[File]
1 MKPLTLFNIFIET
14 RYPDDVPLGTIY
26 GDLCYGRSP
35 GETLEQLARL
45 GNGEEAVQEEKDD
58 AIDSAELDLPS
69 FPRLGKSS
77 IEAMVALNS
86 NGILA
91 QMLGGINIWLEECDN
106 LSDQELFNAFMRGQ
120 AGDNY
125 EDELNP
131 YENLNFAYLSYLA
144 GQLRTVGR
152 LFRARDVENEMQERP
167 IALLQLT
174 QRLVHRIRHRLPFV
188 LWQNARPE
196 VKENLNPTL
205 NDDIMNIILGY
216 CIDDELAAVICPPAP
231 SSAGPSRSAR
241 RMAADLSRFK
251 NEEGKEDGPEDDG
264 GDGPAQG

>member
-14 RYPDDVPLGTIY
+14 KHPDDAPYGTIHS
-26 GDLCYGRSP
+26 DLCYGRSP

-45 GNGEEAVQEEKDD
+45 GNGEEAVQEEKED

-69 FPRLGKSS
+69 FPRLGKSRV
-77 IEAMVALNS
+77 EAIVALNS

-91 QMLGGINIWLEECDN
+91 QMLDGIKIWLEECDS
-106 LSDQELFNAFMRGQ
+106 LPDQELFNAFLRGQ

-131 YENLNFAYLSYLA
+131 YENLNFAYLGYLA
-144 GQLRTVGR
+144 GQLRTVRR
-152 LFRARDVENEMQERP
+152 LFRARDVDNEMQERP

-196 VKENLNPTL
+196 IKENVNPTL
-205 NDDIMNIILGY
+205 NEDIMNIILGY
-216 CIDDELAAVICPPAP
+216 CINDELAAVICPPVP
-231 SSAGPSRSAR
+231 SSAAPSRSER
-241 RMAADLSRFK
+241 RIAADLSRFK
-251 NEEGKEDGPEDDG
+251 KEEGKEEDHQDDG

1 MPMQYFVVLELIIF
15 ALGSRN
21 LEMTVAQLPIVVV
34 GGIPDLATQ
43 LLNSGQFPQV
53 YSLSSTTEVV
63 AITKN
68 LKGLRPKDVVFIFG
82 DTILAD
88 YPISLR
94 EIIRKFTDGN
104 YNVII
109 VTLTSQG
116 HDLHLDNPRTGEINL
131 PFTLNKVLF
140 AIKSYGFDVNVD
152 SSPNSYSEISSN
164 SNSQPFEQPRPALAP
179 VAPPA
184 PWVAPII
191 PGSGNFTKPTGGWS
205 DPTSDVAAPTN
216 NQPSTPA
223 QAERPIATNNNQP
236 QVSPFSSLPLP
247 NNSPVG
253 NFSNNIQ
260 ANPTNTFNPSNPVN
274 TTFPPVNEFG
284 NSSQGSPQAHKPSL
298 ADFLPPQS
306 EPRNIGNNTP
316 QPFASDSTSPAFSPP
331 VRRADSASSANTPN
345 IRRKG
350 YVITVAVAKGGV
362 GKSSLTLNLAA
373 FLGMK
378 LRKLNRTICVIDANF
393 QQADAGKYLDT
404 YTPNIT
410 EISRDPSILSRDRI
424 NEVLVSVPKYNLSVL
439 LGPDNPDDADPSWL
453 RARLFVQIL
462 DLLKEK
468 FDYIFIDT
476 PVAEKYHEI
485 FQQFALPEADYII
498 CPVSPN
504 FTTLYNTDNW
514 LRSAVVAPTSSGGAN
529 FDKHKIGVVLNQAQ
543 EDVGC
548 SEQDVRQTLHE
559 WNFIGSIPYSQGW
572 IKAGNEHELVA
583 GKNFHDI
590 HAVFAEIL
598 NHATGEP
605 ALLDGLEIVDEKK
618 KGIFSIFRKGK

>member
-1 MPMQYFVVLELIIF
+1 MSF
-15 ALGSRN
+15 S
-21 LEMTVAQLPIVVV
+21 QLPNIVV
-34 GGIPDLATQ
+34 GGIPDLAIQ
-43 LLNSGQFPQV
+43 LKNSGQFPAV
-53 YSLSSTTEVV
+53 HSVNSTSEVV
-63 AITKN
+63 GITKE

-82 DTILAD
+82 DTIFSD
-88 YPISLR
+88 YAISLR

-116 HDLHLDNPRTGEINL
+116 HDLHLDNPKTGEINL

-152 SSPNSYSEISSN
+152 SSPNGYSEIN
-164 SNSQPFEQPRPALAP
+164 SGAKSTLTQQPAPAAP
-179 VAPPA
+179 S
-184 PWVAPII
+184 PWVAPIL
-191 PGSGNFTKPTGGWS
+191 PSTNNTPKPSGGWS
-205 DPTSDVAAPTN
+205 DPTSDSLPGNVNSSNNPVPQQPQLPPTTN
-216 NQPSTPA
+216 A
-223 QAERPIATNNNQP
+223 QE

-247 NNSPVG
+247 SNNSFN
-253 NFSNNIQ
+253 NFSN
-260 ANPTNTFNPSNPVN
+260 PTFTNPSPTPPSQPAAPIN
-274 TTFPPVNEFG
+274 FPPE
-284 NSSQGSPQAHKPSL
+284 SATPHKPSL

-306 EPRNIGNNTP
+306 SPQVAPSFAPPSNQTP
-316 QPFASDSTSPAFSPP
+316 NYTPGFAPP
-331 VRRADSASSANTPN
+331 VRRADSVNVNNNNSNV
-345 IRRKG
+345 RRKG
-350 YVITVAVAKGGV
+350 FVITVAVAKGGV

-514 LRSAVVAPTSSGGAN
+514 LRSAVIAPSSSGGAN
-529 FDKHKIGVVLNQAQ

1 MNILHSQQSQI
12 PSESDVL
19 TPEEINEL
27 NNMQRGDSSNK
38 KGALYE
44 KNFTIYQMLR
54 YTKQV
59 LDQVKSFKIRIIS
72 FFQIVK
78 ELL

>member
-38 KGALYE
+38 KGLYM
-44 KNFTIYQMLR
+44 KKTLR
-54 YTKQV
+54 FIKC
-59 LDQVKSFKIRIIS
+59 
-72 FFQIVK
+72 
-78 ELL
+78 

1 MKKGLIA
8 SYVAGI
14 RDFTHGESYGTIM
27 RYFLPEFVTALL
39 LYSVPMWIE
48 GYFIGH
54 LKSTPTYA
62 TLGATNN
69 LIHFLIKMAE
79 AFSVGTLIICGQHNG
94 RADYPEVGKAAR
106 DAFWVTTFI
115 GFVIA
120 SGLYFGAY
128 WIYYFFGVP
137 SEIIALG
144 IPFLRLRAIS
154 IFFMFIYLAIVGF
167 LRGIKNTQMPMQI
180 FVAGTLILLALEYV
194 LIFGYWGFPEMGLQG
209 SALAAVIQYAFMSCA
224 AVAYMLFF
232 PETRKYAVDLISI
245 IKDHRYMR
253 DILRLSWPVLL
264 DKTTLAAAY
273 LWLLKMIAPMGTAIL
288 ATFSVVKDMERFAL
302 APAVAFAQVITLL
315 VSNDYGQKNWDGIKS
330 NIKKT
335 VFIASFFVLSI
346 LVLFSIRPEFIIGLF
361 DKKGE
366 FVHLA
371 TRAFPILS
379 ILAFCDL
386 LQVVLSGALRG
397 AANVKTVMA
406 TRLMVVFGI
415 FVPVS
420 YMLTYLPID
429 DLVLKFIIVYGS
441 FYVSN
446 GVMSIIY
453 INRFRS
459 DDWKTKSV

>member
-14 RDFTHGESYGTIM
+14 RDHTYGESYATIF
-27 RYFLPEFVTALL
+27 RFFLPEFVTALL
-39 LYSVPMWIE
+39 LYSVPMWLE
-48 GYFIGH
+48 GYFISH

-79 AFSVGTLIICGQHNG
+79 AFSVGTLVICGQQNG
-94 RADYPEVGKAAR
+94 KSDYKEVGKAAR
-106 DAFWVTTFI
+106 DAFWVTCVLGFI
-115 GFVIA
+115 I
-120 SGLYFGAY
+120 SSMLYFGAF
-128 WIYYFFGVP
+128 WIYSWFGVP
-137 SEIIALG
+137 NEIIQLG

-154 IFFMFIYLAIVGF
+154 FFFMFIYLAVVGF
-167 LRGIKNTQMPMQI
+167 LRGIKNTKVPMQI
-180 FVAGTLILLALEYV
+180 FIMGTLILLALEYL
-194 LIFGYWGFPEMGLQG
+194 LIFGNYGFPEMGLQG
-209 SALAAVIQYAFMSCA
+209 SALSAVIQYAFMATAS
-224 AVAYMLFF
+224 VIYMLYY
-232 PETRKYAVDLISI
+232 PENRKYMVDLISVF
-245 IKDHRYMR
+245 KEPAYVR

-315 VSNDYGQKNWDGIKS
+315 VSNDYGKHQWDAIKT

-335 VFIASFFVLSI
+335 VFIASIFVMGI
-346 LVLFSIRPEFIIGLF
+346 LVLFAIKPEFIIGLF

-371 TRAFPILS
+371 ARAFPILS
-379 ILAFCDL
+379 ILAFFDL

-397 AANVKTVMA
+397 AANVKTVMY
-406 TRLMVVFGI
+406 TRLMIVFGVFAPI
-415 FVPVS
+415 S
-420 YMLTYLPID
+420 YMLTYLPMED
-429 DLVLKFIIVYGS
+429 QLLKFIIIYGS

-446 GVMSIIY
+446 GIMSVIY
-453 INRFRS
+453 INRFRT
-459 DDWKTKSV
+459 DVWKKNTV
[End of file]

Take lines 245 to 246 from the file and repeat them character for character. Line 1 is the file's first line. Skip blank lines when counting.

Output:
406 TRLMVVFGI
415 FVPVS